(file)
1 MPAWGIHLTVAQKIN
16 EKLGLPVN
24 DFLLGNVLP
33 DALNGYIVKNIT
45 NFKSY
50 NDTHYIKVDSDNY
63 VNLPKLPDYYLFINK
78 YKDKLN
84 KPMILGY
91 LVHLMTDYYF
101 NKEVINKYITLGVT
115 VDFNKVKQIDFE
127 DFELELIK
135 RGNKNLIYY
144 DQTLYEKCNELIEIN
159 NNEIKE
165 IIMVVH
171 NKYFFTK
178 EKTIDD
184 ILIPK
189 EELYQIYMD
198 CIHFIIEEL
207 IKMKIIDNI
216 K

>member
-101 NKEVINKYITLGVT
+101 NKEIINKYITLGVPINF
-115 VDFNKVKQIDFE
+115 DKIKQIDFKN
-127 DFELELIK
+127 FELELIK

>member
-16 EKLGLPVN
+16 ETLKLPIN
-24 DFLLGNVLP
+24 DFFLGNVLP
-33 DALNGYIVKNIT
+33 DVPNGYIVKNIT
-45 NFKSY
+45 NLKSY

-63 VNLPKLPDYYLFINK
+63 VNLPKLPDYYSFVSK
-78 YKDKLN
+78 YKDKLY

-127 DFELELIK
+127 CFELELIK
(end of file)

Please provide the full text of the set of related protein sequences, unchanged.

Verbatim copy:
1 MPAWGIHLTVAQKIN
16 EKLGLPVN
24 DFLLGNVLP
33 DALNGYIVKNIT
45 NFKSY
50 NDTHYIKVDSDNY
63 VNLPKLPDYYLFINK
78 YKDKLN
84 KPMILGY
91 LVHLMTDYYF
101 NKEVINKYITLGVT
115 VDFNKVKQIDFE
127 DFELELIK
135 RGNKNLIYY
144 DQTLYEKCNELIEIN
159 NNEIKE
165 IIMVVH
171 NKYFFTK
178 EKTIDD
184 ILIPK
189 EELYQIYMD
198 CIHFIIEEL
207 IKMKIIDNI
216 K

>member
-101 NKEVINKYITLGVT
+101 NKEIINKYITLGVPINF
-115 VDFNKVKQIDFE
+115 DKIKQIDFKN
-127 DFELELIK
+127 FELELIK

>member
-16 EKLGLPVN
+16 ETLKLPIN
-24 DFLLGNVLP
+24 DFFLGNVLP
-33 DALNGYIVKNIT
+33 DVPNGYIVKNIT
-45 NFKSY
+45 NLKSY

-63 VNLPKLPDYYLFINK
+63 VNLPKLPDYYSFVSK
-78 YKDKLN
+78 YKDKLY

-127 DFELELIK
+127 CFELELIK